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Sizing Up Second Life

Higher ed learns how to live in a virtual world.
University Business, Mar 2008

ALL THOSE THINGS YOU'VE HEARD ABOUT Second Life-that corporations spend small fortunes building "islands" that no one ever visits, that the virtual world is overrun by "griefers" whose only purpose seems to be harassing other users, that it's a digital den of depravity-well, they're all true. But it's also true that Second Life has a vibrant education and research community that carries on its business pretty much undisturbed by sword-wielding ninjas, and colleges and universities are leading the way in this virtual realm of possibilities.

There is much confusion over just what Second Life is. Although users can play games within the virtual world, Second Life itself is not a game. It has no objective, and there is no prize for finishing first. Indeed, there's nothing to finish-no levels to conquer, no princess to rescue, no timers to beat. That's what turns away people who go online to <i>do something</i>.

Much like real life, Second Life is precisely what you make of it. If you want to socialize with people from around the world, there's always a party going on somewhere. If you want to explore the works of filmmakers, painters, and sculptors, Second Life has no shortage of such food for thought. If you want to discuss politics or religion, or play a game of chess, you'll find plenty of like-minded people. On the other hand, if you want to speed around a beach in a missile-firing hovercraft, no one will stop you from doing that (but such behavior will result in your banishment from certain locations).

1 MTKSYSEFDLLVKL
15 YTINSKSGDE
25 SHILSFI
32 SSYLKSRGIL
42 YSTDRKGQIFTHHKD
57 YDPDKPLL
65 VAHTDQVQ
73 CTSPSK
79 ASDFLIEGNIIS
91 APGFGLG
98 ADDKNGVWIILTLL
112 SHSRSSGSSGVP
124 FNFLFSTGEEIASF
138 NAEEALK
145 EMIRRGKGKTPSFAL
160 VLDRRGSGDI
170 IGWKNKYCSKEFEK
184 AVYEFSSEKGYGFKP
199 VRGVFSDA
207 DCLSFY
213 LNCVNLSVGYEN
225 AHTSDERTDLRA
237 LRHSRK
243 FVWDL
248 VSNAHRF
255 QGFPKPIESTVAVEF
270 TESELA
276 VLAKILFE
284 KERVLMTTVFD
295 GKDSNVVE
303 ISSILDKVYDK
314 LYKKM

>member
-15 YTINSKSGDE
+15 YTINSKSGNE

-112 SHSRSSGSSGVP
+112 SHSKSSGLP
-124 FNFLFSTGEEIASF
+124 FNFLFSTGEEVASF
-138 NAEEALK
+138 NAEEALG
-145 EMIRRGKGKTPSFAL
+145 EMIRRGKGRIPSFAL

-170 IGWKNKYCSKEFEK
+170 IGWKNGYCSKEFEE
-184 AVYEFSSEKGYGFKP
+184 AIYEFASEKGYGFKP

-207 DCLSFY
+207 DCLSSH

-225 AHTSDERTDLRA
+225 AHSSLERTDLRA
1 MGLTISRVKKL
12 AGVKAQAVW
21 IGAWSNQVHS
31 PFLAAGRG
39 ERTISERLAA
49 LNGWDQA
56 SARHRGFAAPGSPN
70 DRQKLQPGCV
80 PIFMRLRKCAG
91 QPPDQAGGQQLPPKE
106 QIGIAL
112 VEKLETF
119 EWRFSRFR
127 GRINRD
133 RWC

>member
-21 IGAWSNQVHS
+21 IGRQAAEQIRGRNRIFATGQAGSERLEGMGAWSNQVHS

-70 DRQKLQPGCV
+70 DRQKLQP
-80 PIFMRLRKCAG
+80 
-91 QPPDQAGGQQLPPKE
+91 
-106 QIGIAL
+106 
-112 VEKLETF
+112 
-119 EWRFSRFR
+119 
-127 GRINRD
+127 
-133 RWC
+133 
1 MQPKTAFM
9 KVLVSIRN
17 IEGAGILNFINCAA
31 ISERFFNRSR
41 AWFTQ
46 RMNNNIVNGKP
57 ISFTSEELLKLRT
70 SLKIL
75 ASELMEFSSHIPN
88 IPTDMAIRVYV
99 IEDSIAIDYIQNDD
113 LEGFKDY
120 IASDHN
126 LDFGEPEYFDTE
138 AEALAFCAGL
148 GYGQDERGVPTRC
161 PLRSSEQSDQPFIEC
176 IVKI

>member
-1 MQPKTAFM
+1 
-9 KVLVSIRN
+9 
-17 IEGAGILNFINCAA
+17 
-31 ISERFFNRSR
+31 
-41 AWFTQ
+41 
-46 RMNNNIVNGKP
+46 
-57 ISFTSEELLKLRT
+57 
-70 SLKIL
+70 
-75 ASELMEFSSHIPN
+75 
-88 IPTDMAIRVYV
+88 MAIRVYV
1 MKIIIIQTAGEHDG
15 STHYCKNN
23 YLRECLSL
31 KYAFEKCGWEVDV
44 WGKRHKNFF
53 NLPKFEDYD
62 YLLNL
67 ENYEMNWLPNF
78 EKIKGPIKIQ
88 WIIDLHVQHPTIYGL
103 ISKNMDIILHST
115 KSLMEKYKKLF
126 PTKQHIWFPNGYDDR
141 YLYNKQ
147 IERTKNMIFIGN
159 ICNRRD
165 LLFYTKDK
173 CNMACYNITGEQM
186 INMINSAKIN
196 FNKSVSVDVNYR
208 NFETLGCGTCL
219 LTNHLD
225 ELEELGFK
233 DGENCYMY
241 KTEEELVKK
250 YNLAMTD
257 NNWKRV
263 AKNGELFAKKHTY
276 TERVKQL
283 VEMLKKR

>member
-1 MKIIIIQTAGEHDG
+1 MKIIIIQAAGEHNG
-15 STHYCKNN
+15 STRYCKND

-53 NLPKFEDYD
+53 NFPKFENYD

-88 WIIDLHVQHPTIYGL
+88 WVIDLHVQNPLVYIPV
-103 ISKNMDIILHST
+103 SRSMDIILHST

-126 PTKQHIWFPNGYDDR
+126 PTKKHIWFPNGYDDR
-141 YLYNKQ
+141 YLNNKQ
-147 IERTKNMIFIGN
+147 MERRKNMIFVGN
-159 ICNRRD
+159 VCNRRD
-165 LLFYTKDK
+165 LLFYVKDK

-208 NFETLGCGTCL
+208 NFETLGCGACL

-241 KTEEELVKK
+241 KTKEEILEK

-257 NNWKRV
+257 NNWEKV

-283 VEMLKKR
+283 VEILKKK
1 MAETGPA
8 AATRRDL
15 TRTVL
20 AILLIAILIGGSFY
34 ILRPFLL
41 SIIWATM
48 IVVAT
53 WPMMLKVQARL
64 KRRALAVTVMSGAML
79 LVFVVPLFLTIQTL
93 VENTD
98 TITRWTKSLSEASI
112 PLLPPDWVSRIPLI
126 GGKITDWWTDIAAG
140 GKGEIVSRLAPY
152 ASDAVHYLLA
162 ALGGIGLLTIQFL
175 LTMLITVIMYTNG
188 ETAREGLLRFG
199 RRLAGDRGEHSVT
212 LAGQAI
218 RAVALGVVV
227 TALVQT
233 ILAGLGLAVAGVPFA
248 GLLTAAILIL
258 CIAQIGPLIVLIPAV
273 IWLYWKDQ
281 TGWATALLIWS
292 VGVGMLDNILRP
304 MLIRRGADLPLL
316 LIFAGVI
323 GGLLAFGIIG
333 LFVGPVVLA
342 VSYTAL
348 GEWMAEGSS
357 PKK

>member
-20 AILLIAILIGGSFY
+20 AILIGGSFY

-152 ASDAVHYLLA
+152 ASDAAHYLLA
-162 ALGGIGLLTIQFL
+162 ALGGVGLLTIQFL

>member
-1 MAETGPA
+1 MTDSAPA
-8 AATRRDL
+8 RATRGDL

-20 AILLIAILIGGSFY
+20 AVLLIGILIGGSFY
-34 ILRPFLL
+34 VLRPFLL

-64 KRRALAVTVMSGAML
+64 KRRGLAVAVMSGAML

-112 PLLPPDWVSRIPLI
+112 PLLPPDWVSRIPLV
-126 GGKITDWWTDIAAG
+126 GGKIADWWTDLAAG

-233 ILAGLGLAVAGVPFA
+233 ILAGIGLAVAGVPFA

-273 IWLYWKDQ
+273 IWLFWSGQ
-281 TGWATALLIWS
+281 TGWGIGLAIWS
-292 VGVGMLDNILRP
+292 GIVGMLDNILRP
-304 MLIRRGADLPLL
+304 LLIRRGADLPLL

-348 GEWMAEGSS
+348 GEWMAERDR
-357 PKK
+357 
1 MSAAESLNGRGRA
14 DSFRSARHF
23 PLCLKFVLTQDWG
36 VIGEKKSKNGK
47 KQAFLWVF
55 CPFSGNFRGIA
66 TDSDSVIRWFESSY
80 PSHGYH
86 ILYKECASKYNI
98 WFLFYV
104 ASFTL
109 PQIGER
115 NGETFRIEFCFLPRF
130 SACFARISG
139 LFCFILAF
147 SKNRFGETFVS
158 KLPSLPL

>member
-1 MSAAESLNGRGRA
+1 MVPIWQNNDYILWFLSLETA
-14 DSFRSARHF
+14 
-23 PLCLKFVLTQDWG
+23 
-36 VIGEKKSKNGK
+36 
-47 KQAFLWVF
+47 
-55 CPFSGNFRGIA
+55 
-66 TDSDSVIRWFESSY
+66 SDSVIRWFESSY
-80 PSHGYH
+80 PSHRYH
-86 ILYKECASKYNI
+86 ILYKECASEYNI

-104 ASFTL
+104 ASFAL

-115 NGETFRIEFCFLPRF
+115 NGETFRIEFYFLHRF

Although creator Linden Lab claims there are more than 2 million "residents," a live statistic report at sign-in shows only a small fraction of that number "in world" at any given time. And when one considers that the Second Life world currently consists of nearly 900 million square meters of leased virtual space, it's no surprise that many islands are indeed deserted. But longtime Second Life users know that once the novelty wears off, many people lose interest, leaving the rest to embrace the technology and learn how to use and improve it.

According to Linden Lab, at least 70 U.S. colleges and universities have taken up that challenge, along with a like number of schools from around the world.

One of Second Life's strengths is in collaboration, which was a nice surprise for Lisa Dawley. As chair of the Department of Educational Technology at <b>Boise State University</b> (Idaho), Dawley created EDTech Island in 2006 as a place where she could teach a graduate course in educational games and simulations.